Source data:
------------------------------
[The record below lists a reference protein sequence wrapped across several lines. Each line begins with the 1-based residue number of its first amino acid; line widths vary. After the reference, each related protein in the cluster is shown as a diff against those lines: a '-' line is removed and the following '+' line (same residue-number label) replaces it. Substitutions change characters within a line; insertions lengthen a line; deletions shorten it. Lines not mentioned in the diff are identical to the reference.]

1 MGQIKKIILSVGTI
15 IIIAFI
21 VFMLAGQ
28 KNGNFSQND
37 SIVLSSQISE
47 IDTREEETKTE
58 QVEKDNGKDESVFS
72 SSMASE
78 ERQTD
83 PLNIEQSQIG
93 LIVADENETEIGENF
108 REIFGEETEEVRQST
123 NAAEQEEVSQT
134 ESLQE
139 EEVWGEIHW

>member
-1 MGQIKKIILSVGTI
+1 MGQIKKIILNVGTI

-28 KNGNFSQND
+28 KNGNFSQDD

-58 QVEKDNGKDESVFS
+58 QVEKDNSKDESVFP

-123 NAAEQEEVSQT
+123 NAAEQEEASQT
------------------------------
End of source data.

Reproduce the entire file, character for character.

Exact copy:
[The record below lists a reference protein sequence wrapped across several lines. Each line begins with the 1-based residue number of its first amino acid; line widths vary. After the reference, each related protein in the cluster is shown as a diff against those lines: a '-' line is removed and the following '+' line (same residue-number label) replaces it. Substitutions change characters within a line; insertions lengthen a line; deletions shorten it. Lines not mentioned in the diff are identical to the reference.]

1 MGQIKKIILSVGTI
15 IIIAFI
21 VFMLAGQ
28 KNGNFSQND
37 SIVLSSQISE
47 IDTREEETKTE
58 QVEKDNGKDESVFS
72 SSMASE
78 ERQTD
83 PLNIEQSQIG
93 LIVADENETEIGENF
108 REIFGEETEEVRQST
123 NAAEQEEVSQT
134 ESLQE
139 EEVWGEIHW

>member
-1 MGQIKKIILSVGTI
+1 MGQIKKIILNVGTI

-28 KNGNFSQND
+28 KNGNFSQDD

-58 QVEKDNGKDESVFS
+58 QVEKDNSKDESVFP

-123 NAAEQEEVSQT
+123 NAAEQEEASQT